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Please forgive my ignorance but, is there is way to invoke a method that returns Handler () from a method that returns only IO ()

For example consider these two methods

onReceiveMessage :: IO ()
onReceiveMessage = do
  _ <- putStrLn "Received Message" 
  _ <- doSomething
  return ()

doSomething :: Handler ()
doSomething = return ()

This does not seem to compile. I tried to compile it in a few different ways but all in vein. I am sure it must be possible but just don't know how.

Any Idea?


Expanding on the previous example, lets say I have another function that takes in a value of the previous function and returns IO (). That also does not work.

onReceiveMessage :: IO ()
onReceiveMessage = 
    doSomething >>= doSomethingElse

doSomething :: Handler MessageStatus
doSomething = return MessageStatus.Success

doSomethingElse :: MessageStatus -> IO ()
doSomethingElse _ = return ()

This also does not seem to work. To invoke an IO action from Handler is possible using the liftIO function for e.g. the below function compiles and works fine. It invokes a IO () action from a function that returns Handler MessageStatus. This is achieved using the liftIO function.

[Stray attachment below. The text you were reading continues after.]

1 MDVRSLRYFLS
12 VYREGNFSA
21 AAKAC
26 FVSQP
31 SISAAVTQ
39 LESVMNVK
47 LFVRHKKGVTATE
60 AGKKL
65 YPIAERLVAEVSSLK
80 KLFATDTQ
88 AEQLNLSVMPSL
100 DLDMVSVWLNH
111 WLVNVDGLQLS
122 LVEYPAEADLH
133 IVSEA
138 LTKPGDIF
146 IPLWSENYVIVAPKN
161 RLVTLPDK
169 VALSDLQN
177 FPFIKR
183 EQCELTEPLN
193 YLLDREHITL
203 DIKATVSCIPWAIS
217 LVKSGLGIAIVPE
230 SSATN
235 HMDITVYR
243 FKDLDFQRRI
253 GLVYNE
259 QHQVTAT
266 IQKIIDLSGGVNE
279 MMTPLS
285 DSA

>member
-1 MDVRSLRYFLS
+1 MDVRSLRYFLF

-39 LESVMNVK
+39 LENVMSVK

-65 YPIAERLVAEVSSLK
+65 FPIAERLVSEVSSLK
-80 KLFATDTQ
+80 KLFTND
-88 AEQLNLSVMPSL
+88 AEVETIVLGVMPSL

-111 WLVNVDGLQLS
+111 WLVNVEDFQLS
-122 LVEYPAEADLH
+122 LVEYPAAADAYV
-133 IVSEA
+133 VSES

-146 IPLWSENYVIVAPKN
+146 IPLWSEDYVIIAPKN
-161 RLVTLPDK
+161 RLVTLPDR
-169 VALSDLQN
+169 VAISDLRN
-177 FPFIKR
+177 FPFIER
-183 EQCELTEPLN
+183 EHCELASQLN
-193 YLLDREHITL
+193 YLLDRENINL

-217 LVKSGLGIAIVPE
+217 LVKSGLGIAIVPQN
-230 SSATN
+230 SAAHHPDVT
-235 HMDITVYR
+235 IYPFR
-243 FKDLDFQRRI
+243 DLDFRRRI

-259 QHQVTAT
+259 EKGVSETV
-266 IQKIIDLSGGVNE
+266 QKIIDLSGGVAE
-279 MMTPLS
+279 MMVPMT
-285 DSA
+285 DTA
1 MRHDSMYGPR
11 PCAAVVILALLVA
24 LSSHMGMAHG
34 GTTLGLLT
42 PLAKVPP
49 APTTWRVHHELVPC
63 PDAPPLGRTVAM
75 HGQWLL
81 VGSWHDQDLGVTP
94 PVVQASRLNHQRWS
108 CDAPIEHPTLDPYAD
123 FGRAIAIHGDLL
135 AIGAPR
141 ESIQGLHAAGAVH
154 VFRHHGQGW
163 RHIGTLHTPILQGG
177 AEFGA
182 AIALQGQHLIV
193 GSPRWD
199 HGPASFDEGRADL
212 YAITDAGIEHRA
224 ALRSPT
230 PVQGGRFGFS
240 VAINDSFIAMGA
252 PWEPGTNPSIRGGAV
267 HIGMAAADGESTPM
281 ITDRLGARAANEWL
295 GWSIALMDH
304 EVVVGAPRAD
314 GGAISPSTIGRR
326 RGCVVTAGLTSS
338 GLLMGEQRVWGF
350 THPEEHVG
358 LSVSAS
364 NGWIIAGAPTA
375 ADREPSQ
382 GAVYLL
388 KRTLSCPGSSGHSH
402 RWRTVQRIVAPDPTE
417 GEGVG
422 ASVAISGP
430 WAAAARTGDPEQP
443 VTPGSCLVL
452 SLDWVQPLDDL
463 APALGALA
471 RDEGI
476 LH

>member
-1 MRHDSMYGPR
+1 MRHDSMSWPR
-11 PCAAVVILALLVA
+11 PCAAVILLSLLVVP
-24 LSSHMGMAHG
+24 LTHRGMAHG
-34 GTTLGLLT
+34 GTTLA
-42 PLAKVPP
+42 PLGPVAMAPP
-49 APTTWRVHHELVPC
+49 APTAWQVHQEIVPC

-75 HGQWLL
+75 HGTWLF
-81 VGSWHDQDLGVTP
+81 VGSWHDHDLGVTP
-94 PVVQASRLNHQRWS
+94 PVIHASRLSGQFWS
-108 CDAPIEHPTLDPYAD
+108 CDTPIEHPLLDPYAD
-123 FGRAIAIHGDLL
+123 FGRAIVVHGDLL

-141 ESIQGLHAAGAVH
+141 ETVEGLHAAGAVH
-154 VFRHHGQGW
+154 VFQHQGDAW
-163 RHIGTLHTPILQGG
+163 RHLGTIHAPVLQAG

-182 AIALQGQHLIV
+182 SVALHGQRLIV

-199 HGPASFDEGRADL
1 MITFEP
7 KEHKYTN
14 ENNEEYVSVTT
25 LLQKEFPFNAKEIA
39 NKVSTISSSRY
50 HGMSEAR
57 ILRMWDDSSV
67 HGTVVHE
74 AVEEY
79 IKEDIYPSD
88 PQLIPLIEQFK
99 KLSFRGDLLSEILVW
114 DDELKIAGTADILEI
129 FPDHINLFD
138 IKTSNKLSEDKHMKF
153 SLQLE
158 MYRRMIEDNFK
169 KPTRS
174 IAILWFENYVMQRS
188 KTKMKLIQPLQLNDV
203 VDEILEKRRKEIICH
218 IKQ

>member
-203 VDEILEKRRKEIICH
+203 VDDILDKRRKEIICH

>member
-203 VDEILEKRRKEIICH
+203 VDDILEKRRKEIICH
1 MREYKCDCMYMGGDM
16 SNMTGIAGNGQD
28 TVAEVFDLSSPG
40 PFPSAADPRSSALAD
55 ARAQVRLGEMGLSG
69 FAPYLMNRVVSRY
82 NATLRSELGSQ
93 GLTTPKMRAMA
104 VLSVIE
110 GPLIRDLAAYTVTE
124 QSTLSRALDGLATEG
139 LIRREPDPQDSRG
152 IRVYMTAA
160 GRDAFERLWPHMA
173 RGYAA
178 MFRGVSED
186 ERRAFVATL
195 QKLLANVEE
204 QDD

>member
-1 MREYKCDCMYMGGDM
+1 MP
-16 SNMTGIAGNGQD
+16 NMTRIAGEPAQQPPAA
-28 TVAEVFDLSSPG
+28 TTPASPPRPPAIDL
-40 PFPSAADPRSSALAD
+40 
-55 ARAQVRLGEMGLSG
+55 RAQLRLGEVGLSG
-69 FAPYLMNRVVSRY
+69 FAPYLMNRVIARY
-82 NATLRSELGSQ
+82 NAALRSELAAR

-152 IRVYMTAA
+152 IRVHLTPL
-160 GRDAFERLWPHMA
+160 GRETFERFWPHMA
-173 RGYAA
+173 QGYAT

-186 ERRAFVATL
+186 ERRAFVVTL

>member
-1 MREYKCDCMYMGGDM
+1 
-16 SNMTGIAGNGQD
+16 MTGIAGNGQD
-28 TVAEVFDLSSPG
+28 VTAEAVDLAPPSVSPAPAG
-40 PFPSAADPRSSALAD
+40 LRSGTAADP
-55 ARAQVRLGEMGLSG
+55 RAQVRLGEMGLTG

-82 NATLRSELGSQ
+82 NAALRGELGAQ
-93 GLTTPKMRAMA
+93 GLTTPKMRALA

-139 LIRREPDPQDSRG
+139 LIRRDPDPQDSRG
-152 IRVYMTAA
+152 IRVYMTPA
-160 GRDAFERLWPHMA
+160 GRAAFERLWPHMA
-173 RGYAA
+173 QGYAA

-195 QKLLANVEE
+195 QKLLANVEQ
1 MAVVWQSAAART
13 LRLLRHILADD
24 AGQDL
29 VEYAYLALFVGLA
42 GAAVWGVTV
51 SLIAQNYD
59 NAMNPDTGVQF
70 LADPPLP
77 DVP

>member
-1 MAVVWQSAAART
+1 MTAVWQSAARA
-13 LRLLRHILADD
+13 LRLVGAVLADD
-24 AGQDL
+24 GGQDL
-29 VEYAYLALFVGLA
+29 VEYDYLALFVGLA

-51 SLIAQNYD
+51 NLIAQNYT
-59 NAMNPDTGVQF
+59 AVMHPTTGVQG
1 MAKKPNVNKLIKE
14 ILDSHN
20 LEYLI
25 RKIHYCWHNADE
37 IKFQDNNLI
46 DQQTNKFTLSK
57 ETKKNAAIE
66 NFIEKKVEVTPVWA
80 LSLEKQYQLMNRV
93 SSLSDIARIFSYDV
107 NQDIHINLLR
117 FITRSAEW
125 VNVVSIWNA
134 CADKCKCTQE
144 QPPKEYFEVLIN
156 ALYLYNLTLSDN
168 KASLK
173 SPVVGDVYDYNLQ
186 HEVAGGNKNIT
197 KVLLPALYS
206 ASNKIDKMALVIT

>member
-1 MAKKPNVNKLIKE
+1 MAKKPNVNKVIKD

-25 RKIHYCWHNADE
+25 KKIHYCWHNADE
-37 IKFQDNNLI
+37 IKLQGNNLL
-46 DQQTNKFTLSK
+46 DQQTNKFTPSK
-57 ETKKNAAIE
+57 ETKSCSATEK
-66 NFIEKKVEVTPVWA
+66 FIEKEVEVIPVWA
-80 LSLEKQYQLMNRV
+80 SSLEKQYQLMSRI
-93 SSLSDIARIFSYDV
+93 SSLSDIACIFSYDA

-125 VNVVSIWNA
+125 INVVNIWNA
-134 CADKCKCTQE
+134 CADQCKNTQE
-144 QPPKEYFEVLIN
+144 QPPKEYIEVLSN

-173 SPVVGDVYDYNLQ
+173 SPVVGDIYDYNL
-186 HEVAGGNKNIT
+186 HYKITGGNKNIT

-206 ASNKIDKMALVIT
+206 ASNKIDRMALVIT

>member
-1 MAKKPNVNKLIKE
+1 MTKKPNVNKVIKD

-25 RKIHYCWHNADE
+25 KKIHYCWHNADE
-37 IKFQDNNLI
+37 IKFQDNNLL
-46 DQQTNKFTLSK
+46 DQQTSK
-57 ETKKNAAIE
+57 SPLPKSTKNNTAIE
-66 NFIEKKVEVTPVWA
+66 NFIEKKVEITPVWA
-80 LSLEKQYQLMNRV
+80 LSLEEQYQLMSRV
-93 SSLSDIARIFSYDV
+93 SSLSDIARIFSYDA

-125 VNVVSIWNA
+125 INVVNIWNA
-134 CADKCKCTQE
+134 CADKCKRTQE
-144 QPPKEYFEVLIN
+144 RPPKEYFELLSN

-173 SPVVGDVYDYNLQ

doSomething' :: Handler MessageStatus
doSomething' = (liftIO $ putStrLn "hello world") >> return MessageStatus.Success

Do we have something similar to invoke Handler action from IO?


Giving more context and explaining how I solved the problem.

I was trying to listen to RabbitMQ using the amqp package in an Yesod application.

  • When I receive a message a callback is invoked.
  • The callback needs to have the signature (Message, Envelope) -> IO ().
  • From the callback I needed to execute some SQL's.
  • Now I didn't want to write code to parse the config file and manage my own Connection Pool.
  • Hence, I wanted to hookup my code with the method provided by Yesod called runDB.
  • But since its return values are wrapped in Handler I was not able to invoke it as is from the message callback.

What I ended up doing was